A problem that emerges in workplaces is the masking of a worker as an independent contractor rather than as an employee. Employers do this in order to reduce the amount of rights and liabilities they owe to a worker. These arrangements are known as sham contracts and are outlawed under the Fair Work Act 2009 (CTH). If an employer is found to have made a sham contracting arrangement, they can be fined up to $54,000.00 per violation of the Fair Work Act.
It is important to determine if a worker is an employee or an independent contractor, and there can be situations where the lines are blurred. The most common factors that the court will look at are:
– Degree of control: an independent contractor will have more control over their work, than an employee, whose responsibilities are determined by their employer.
– Hours of work: an employee will have fixed hours per week, as set out in their employment contract. An independent contractor will decide the hours they will work, based on the task they are contracted to do.
– Risk: the employer takes on the financial risk of the employee. Independent contractors have their own insurance policies for work and accident cover. They are also responsible for any profits or loss they make.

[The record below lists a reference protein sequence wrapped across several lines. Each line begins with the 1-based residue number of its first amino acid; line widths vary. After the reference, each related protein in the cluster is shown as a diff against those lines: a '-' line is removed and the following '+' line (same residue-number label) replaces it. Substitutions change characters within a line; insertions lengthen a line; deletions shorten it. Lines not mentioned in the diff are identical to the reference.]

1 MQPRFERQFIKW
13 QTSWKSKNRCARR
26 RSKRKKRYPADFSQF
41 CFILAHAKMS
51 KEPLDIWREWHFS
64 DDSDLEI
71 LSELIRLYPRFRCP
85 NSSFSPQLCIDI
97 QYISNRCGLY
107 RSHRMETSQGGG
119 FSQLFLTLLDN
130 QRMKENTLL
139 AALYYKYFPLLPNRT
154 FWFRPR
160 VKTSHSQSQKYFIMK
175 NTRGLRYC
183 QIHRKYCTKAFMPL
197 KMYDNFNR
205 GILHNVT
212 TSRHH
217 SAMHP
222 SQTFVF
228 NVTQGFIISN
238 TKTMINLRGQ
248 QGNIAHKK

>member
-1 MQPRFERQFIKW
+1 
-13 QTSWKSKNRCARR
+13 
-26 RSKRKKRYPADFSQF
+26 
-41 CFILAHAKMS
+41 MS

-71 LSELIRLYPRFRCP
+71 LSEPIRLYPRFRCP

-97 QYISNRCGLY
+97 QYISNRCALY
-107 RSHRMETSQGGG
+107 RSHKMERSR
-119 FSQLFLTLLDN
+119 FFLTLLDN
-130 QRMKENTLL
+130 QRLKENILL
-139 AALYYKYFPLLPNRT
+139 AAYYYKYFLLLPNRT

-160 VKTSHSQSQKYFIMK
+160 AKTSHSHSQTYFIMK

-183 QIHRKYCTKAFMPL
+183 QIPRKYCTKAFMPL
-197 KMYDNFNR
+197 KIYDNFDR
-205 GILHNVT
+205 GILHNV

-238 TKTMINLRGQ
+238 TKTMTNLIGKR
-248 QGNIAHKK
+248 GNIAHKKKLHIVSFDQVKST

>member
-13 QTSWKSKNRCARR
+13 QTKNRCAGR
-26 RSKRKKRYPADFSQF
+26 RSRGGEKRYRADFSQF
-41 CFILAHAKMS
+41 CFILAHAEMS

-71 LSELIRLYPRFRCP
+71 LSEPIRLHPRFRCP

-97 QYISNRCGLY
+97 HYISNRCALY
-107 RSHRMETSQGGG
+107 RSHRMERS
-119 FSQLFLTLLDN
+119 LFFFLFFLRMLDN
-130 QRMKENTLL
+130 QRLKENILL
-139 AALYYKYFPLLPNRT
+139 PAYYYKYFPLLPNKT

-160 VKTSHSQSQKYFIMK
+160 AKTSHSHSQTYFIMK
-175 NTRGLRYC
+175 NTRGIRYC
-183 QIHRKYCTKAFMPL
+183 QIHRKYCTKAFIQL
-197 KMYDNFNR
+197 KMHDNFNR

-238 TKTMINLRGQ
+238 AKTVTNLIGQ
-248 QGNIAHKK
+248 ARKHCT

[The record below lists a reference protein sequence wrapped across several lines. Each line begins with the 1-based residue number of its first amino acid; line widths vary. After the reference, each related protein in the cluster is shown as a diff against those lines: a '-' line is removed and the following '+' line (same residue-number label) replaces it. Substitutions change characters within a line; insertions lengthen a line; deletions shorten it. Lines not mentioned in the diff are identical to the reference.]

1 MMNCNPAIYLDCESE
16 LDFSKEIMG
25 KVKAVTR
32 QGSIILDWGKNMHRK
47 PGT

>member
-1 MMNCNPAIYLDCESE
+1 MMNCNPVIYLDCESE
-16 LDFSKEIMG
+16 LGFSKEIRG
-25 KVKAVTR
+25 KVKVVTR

– Superannuation: an employer will pay an employee’s superannuation contributions. Usually an independent contractor will have to pay their own superannuation, but if a contractor earns over a certain amount each month and meets other criteria, they may also be entitled to superannuation even though they are not an employee.
– Equipment: an employee will use the equipment that their employer provides them with, whereas an independent contractor tends to use their own.
While these factors are not determinative on their own, they show an indication of how a court will determine the employment status of a worker. It is important to seek advice from Fair Work Australia or a solicitor to see if you suspect you are been categorised as an independent contractor instead of an employee. It can have serious consequences, with the loss of superannuation payments, lower wages, and reduced job security.
If you feel that you are subjected to a sham-contract we suggest you get legal advice to identify if you are affected and to address how to go about ensuring your workplace rights are protected.